Alien life possibly hiding in Saturn's moon Enceladus, says new study

A recent study has provided new insights into how the warm interior of Saturn's geologically active moon Enceladus could be sustained for billions of years. NASA/JPL/Space Science Institute

A new study conducted by researchers in Universität Wien in Vienna, Austria has hinted that alien life, particularly in microbial form, may be living in Saturn's moon Enceladus.

The study revealed that the warm, underground ocean on Enceladus offers a rich habitat for microbial organisms, and they also described Saturn's icy moon as 'hot spot' to find extra-terrestrial (ET) life. The researchers even assured that certain methane-producing microbes found on the earth are capable of surviving the harsh conditions on Enceladus.

Earlier, probes have found traces of methane on the surface of Enceladus, and the research team claims that these traces could be produced by microbial life forms tucked beneath the surface of the Saturn's moon.

The crust of Enceladus is made up of solid ice, while there is a warm ocean beneath it. The moon also has warm fractures at its south pole that fire out plumes of liquid. These plumes contain ingredients like methane, hydrogen, and carbon dioxide; all vital constituents necessary for life. Researchers believe that these factors make Enceladus a perfect place where we could search for alien life.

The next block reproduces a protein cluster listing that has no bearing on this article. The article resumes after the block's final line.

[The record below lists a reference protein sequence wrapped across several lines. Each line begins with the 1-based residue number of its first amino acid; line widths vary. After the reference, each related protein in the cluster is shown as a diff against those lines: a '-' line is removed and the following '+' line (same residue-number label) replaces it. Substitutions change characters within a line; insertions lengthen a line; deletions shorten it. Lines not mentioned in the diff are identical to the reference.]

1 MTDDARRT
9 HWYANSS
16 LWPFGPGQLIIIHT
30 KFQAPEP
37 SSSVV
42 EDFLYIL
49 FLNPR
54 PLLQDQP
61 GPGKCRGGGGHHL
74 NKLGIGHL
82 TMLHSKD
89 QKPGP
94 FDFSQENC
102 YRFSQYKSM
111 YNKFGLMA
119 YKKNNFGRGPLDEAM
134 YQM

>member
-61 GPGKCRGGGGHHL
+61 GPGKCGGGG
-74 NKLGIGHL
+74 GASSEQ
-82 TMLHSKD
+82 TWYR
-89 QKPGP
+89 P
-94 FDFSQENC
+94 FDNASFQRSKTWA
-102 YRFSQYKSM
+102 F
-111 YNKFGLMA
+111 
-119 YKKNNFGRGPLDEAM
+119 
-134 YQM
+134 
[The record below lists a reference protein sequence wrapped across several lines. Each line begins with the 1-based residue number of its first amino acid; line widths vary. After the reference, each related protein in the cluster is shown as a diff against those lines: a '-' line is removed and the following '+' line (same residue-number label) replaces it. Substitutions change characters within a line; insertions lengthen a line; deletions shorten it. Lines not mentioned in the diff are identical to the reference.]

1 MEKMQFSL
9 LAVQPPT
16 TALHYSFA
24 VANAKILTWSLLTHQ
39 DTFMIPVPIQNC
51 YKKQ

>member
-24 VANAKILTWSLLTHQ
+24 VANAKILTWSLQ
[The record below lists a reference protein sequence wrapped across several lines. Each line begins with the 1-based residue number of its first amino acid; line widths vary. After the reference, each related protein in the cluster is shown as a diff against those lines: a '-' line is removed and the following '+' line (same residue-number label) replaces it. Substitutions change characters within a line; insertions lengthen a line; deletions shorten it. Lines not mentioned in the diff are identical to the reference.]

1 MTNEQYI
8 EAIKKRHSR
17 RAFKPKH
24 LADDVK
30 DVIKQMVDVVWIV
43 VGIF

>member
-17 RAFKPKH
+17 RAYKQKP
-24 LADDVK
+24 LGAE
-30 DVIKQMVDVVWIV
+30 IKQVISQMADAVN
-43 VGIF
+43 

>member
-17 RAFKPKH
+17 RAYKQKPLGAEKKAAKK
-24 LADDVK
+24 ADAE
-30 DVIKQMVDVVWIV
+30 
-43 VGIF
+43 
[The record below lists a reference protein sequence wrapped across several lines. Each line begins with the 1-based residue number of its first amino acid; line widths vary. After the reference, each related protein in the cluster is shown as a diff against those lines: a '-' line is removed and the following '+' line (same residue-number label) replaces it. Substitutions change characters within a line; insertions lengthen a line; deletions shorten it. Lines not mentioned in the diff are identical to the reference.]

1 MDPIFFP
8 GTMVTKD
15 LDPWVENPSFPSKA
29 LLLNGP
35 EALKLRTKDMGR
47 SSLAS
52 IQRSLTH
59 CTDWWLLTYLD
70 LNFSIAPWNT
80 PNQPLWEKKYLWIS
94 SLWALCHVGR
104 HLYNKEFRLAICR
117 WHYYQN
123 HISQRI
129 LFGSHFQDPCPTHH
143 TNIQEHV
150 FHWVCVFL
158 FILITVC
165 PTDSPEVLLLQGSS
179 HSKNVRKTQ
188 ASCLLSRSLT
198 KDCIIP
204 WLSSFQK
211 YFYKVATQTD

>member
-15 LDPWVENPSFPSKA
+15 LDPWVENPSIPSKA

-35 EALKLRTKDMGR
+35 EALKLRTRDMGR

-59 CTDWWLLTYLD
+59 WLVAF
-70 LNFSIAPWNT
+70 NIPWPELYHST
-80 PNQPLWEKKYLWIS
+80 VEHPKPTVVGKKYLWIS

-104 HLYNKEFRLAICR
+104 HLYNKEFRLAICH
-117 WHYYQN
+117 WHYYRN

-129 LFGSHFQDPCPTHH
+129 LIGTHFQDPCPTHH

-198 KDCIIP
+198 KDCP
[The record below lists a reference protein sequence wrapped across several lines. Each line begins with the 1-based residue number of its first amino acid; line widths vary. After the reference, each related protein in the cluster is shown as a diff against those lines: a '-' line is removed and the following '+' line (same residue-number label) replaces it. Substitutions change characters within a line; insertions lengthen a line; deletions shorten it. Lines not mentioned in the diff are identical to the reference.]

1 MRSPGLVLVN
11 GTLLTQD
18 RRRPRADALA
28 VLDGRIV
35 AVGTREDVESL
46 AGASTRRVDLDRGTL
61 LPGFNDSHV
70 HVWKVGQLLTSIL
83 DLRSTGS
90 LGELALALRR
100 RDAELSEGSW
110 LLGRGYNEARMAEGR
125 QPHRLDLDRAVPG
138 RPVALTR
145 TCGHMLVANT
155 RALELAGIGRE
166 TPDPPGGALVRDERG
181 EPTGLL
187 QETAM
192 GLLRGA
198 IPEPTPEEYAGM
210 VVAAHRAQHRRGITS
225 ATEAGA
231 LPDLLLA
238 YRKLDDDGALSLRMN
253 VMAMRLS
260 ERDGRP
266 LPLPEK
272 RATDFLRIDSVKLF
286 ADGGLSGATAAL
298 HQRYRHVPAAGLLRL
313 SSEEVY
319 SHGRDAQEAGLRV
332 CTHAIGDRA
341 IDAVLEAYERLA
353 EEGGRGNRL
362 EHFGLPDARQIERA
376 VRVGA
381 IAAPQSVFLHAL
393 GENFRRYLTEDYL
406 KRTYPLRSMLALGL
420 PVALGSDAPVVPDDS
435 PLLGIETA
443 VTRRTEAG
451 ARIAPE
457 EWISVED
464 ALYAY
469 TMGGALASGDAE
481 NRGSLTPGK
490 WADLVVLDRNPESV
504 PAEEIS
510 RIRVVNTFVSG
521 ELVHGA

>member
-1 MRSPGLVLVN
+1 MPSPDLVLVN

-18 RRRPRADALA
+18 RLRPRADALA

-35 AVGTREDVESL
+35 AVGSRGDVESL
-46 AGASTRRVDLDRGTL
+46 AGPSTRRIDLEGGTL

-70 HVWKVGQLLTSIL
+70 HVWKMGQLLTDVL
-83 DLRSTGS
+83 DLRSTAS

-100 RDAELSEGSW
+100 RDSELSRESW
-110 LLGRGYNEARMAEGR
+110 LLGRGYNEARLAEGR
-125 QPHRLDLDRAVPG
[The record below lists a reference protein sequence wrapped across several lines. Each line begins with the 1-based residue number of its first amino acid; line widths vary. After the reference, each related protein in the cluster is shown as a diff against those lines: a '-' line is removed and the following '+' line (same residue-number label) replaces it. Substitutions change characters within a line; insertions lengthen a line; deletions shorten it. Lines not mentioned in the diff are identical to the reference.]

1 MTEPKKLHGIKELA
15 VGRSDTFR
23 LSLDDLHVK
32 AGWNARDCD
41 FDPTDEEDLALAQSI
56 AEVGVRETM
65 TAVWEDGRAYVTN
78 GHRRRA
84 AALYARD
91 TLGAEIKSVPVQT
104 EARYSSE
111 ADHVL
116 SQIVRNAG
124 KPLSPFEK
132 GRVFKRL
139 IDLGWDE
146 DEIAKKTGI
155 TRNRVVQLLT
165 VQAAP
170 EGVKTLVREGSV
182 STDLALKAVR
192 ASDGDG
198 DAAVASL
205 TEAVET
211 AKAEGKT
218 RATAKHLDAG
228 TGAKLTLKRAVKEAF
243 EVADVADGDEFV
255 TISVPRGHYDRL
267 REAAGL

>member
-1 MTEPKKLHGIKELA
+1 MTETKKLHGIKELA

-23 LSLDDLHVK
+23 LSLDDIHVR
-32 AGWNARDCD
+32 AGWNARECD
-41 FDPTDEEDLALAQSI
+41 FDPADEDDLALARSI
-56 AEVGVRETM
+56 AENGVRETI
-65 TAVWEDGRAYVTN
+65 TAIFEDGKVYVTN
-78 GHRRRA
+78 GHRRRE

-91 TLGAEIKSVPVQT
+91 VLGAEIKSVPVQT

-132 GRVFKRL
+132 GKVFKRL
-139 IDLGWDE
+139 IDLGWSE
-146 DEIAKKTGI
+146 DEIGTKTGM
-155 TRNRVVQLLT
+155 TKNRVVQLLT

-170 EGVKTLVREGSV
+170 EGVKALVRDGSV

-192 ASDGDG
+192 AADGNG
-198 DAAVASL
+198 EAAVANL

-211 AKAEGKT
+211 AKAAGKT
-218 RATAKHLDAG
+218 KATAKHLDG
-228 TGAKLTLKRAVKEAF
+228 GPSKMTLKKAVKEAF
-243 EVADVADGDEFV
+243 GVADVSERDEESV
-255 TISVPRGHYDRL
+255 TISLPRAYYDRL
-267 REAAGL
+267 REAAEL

Researchers speculate that the microorganisms living in the sea of Enceladus feed on carbon dioxide and molecular hydrogen for growth, and they later release methane as a by-product.

During the study, researchers grew three different types of methanogenic archaea in laboratory conditions which are very similar to that of Enceladus. The team later found that at least one among the methanogenic archaea is capable of growing in harsh conditions characterized by the presence of chemicals like formaldehyde and ammonia. These chemicals are abundant in Enceladus which indicates that some species of methanogenic archaea can live on the moon of Saturn.

"These organisms have a very special and ancient physiology - they are one of the first evolutionary developments on this planet. Our results suggest that these organisms or similar could exist on Enceladus," said Dr Simon Rittmann, lead researcher of the study.

However, researchers made it clear that the presence of methane in Enceladus is not a concrete evidence of alien life, as it can also be generated by geochemical processes on the moon.